If you have the will to make change, she has the way—Meet Priya Naik, the change consultant
Priya Naik, a philanthropist herself, also helps companies, organisations and individual donors find worthy causes and great grassroots organisations to join hands with.
Having travelled to 25 countries by the time she was 25, and even lived in and served several of them—Priya Naik learned that the powerful and connected may well be passionate, but when unsupported by nuanced knowledge, the sentiment is lost in translation by the time it reaches the ones it is intended for.
So, she returned to India with the limpid goal of ensuring that the well-intentioned efforts of companies, their passion and network are united with the knowledge and nuanced approaches of the heroes working in the heartlands of India—and here is what she has accomplished.
A glocal icon in the making
Growing up, the cornerstones inculcated in her by her family were that one shouldn’t take life and their privilege for granted—for her grandfather came to Mumbai an orphan, whereas her father studied under the street lights. “My family history has made me conscious of the fact that I was luckier than a lot of other people. There was this sense that your choice of profession or the way you conduct yourself in life needs to be in a way that you are creating a better world,” she says.
After she graduated, she worked at Arthur Andersen in Mumbai but thought there was something missing. She then decided to study Public Policy at the University of Michigan, where she got the opportunity to work with the International Finance Corporation in Africa. Her role was to evaluate business schools in four countries and train them through partnerships with business schools in the US.
Then she returned home. “After working in the US and Africa, and having been to 25 countries by the time I was 25, I knew that if I really wanted to do something that changes the status quo, I needed to be back in the country I understood best,” she states.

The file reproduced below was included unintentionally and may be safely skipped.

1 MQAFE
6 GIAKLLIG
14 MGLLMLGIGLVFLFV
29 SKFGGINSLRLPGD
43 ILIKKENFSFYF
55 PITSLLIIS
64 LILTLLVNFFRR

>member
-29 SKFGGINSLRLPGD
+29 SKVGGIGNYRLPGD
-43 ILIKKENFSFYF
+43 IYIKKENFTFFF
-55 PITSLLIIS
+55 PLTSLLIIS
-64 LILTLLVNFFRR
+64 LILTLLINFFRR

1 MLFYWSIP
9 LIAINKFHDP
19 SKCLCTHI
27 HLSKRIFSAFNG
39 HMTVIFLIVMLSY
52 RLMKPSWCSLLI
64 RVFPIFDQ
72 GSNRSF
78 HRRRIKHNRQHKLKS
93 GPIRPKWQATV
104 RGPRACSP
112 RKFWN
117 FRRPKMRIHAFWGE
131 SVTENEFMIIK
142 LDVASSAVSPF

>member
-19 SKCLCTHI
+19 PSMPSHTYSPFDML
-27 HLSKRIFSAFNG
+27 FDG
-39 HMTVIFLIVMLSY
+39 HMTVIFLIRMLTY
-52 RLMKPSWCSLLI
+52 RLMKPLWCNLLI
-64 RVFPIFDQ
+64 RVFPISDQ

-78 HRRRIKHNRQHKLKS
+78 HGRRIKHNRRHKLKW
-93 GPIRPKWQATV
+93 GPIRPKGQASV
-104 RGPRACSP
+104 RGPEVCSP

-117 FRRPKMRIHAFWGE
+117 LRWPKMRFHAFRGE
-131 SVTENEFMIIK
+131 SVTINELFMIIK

The anatomy of activism
For a diverse and complex place like India, Priya knew that she had to bring together a diverse set of stakeholders to create a roadmap and ensure a larger impact. “We asked the question that if companies are invested in solving business problems and meeting consumer needs, can we create a value proposition for them to transform the social sector while keeping their interests and those of their stakeholders in mind? How can we get them to not only participate but also engage in the process of problem-solving? This way, we were able to look at problems holistically and identify roles and opportunities for each stakeholder within the larger picture,” she says.
Thus, Priya created Samhita, in an attempt to get everyone, from companies, foundations, to social organisations and individual donors connected with causes they feel strongly for.
Samhita advises companies about three things: the awareness of their relationship with society, a sense of responsibility that comes with the realisation, and then developing an engagement strategy to address the issues within society.
To guide them in implementing robust and impactful CSR programmes, Samhita provides companies with a comprehensive package of services including strategy development, programme and partner selection, needs assessments, project management and impact assessment.
The 'implementation partners—that is, the organisations at the grassroots that they connect with the companies and other funders—are not charged. On the other hand, Priya wants to work towards building their capacity to receive more funds and, in turn, scale their projects.